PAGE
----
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Unmanaged C++ calls managed c++ : it crashes on windows xp RRS feed

  • Question

  • Hi,

    if I call a c++ function in a managed DLL from an unmanaged dll or exe, it crashes on Windows xp, but it runs fine on Windows 7.

    On Windows XP I get an error message:

    Die Anwendung konnte nicht richtig initialisiert werden (0xc0000135).

    The Code is very simple. The Header file:

    #pragma once
    
    
    #ifdef _CLR_DLL_
    #define _EXPORT_ __declspec( dllexport )
    #else
    #define _EXPORT_ __declspec( dllimport )
    #endif
    
    extern "C"
    {
    int _EXPORT_ func(int i);
    }
    
    

    The c++ file:

    #include "stdafx.h"
    
    #include "ClrDll.h"
    
    int func(int i)
    {
    	return i;
    }
    
    

    It is compiled with the /clr switch.

    The caller is a simple C++ program, it calls this function.

    I use Visual Studio 2010, and .NET framework 4.0

    It works fine on windows 7.

    It is very important for me this project to run on Windows XP.

    I can send a whole project, it is very small.

    Is there a wrong setting in VIsual Studio, or it is a bug in Windows XP? Can I make a workaround?

    Monday, April 11, 2011 7:45 PM

Answers

  • Hi,

    I had the same problem and solved it.

    For me it worked, that you have to load the managed C++/CLI DLL in a lazy mode: so either by AfxLoadLibrary or insert the "XYZ.dll" in the "Linker\Input\Delayd loaded DLLs" in Visual Studio.

    That's it.

    If it is still there, you have to check if all your needed DLLs (or symbols) are present: do this via "DependencyWalker"

    • Marked as answer by eryang Monday, April 25, 2011 9:41 AM
    Wednesday, April 13, 2011 5:54 AM

All replies

  • The error code 0xc0000135 indicates some files cannot be found, did you install .NET 4.0 on the xp machine?
    Eric Yang [MSFT]
    MSDN Community Support | Feedback to us
    Get or Request Code Sample from Microsoft
    Please remember to mark the replies as answers if they help and unmark them if they provide no help.

    Tuesday, April 12, 2011 3:56 AM
  • Hi,

    i´ve  exact the same problem as Laca22 describes. The only difference is the error code, in my case it is 0xc0000005.

    I´ve to use a .NET Assembly (target .NET framework 4.0) in unmanaged C++ Code.

    For test purposes i built a dll with the target framework 3.5. I also changed my target framework in my C Wrapper/API project,

    then i built the a C++ Test App without clr support. The result is that the C++ Test App works fine.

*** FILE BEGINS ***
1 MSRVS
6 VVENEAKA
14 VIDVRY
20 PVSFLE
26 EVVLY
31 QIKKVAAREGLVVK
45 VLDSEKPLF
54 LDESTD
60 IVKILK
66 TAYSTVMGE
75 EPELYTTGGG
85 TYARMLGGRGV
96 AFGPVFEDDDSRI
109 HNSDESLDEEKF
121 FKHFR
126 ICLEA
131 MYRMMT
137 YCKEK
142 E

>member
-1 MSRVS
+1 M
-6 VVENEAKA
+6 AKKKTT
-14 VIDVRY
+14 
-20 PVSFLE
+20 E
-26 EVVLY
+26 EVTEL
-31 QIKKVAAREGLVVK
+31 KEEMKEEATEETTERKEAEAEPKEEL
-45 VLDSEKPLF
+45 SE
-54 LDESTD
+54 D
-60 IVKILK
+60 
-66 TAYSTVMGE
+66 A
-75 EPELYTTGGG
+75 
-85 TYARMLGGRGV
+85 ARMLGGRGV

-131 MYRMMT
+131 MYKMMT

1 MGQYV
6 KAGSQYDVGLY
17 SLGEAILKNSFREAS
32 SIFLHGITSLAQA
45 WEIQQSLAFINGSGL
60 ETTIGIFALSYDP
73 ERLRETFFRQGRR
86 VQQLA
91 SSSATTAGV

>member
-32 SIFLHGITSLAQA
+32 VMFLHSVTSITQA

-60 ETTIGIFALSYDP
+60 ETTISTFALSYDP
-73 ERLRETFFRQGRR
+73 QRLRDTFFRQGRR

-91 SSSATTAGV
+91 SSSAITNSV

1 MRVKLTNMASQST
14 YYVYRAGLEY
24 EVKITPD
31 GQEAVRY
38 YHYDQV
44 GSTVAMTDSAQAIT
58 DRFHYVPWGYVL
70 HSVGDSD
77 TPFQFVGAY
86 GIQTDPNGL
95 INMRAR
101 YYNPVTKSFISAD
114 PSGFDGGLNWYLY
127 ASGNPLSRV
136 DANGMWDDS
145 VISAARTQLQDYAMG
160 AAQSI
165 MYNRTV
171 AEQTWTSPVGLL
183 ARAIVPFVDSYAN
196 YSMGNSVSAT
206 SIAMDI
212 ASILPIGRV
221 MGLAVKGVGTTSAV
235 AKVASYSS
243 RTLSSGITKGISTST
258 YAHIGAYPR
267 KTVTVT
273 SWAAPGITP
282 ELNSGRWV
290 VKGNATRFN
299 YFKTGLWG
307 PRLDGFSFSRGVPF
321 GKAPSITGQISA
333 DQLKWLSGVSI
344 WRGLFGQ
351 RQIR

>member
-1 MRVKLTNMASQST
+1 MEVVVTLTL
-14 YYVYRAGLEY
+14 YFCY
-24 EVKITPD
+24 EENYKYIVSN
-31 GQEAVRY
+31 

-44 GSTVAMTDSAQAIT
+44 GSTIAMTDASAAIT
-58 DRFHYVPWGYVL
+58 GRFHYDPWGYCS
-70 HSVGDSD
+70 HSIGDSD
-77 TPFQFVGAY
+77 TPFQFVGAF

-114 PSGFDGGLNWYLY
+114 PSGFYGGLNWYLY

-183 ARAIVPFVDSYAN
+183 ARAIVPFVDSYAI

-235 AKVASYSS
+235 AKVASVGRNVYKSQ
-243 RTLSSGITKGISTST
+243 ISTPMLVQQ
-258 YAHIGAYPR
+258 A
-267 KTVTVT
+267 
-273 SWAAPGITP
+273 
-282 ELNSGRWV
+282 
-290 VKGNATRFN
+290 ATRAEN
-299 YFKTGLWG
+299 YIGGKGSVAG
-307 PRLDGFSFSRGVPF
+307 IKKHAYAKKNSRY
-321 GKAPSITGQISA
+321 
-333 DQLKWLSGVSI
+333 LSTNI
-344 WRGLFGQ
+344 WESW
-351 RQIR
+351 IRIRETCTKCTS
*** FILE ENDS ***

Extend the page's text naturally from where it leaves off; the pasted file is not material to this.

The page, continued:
But this is not the solution for me because i need the Assemblies in .NET 4.0. 

    So hopefully someone can help me...

     

    Tuesday, April 12, 2011 4:27 PM
  • Hi,

    I had the same problem and solved it.

    For me it worked, that you have to load the managed C++/CLI DLL in a lazy mode: so either by AfxLoadLibrary or insert the "XYZ.dll" in the "Linker\Input\Delayd loaded DLLs" in Visual Studio.

    That's it.

    If it is still there, you have to check if all your needed DLLs (or symbols) are present: do this via "DependencyWalker"

    • Marked as answer by eryang Monday, April 25, 2011 9:41 AM
    Wednesday, April 13, 2011 5:54 AM
  • Thank´s a lot it works! I inserted the "XYZ.dll" into the linker properties.

    But, it would be very interesting to find out the reason for this behaviour!

    Why does it run without problems on Windows 7 and not on Windows XP, or is .NET framework the matter???

    I´ve no clue. 

    Wednesday, April 13, 2011 8:23 AM
  •  

    Glad to hear that TZ's workaround can help, by the way, you can submit this issue to Microsoft Connect feedback portal http://connect.microsoft.com, Microsoft engineers will evaluate them seriously, thanks. If this issue is urgent, please contact support at http://support.microsoft.com.


    Eric Yang [MSFT]
    MSDN Community Support | Feedback to us
    Get or Request Code Sample from Microsoft
    Please remember to mark the replies as answers if they help and unmark them if they provide no help.

    Thursday, April 14, 2011 7:08 AM
  • I solved this by removing "/clr" setting from the compile options.

    I suppose it's related to .Net Framework

    Tuesday, June 30, 2015 7:06 AM